Thursday, July 2, 2020

Patriotism Forest Hills Style, July 5, 1920

By Michael Perlman

Forest Hills Gardens town crier
Back in 1914, the annual Independence Day festival was launched in the Forest Hills Gardens. This set off a tradition where committees, residents, and friends participated in a day-long program for all generations and interests in an exquisitely decorated and uniquely illuminated Station Square, as well as the Forest Hills Inn and Tea Garden, Olivia Park, and along Greenway Terrace. A most historical Forest Hills event was on July 4, 1917, when Colonel Theodore Roosevelt delivered his “One Hundred Percent American” unification speech at the LIRR Station to address WWI. Today, patriotism and tradition continue to echo in a modified form through Children’s Day at Flagpole Green in June. Let’s turn back the clock to July 5, 1920, which marked the 144th anniversary of America’s independence.

The ceremony on Village Green now Flagpole Green
Keeping in mind that the 1919 celebration cost $3,057.90, Dr. Thompson Tyler Sweeny, who served as the Chair of the 1920 celebration, requested that every Gardens family contribute an average of $10. It was anticipated as the greatest of Independence Day celebrations yet! The Forest Hills Gardens Bulletin published, “Not only were the birds singing cheerily to arouse the villagers from morning slumbers, but through the streets early on July 5 came the Town Crier calling lustily to all to come to the Green for the Flag-raising at 9:30.” The ceremony featured members of American Legion Post 630 and Boy Scouts Troop 2 under the direction of Harvey Warren, who served as Post president and scoutmaster. Uniformed servicemen and Boy Scouts assembled in Station Square and began marching to Village Green. After Warren played the part of a Colonial Town Crier, he changed into military garb. The flag was raised and a patriotic prayer was made. A chorus sang patriotic tunes under guidance of the famed Glee Clubs leader Bruno Huhn, with piano accompaniment by Mrs. Charles H. Scammell, who was considered “the foster mother of all good singing of Forest Hills Gardens.”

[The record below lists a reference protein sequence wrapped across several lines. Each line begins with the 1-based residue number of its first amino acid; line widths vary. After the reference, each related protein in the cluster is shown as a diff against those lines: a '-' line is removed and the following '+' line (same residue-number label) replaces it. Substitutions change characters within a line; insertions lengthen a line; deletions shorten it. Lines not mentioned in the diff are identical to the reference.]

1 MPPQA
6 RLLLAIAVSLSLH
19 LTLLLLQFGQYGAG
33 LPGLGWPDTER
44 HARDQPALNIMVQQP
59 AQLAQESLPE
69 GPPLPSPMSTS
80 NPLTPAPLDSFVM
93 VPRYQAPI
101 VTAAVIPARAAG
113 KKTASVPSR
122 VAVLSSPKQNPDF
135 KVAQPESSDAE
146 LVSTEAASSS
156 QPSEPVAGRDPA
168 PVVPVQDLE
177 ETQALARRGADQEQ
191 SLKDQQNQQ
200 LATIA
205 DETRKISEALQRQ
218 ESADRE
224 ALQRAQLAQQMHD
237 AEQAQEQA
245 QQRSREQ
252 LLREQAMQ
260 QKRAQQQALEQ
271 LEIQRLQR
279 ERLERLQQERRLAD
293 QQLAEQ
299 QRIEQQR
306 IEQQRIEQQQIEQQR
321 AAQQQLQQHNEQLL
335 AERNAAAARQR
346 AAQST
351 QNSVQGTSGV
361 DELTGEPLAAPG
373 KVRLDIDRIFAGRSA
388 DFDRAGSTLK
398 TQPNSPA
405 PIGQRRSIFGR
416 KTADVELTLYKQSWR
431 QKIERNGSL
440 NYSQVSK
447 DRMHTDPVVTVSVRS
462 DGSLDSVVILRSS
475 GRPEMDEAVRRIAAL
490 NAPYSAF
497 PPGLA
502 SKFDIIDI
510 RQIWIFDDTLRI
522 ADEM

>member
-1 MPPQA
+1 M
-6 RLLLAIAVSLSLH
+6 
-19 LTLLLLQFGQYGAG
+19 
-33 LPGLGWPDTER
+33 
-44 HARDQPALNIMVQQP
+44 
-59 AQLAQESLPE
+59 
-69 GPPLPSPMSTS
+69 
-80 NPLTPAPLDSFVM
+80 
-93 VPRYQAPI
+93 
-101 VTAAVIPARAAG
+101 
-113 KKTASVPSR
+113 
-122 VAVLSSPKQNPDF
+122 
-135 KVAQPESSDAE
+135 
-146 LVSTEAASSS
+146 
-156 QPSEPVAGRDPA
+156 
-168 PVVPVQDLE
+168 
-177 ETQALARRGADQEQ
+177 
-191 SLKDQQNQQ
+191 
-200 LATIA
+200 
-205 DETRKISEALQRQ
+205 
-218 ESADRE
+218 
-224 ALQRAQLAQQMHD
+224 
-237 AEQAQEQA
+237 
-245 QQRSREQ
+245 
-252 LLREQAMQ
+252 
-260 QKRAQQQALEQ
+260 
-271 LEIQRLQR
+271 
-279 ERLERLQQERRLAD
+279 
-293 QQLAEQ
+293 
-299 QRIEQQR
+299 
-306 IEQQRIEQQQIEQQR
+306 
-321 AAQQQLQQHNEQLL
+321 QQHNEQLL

Children were ready to play games in Station Square at 10 AM, thanks to the direction of Dr. W. F. Seybolt.. The publication read, “There are between fifty and sixty very happy boys and girls who are wearing bronze and silver badges, won at the children’s games in canvas-covered Station Square between 10 and 12 o’clock.” It continued, “With kiddie car races, pillow fights, sack and relay races, a whole program of fun, speed, and skill was carried out.” The lineup also included games for adults such as a baby carriage race, football kicking and ball tossing, tilting matches, tug-of-war between easterners and westerners.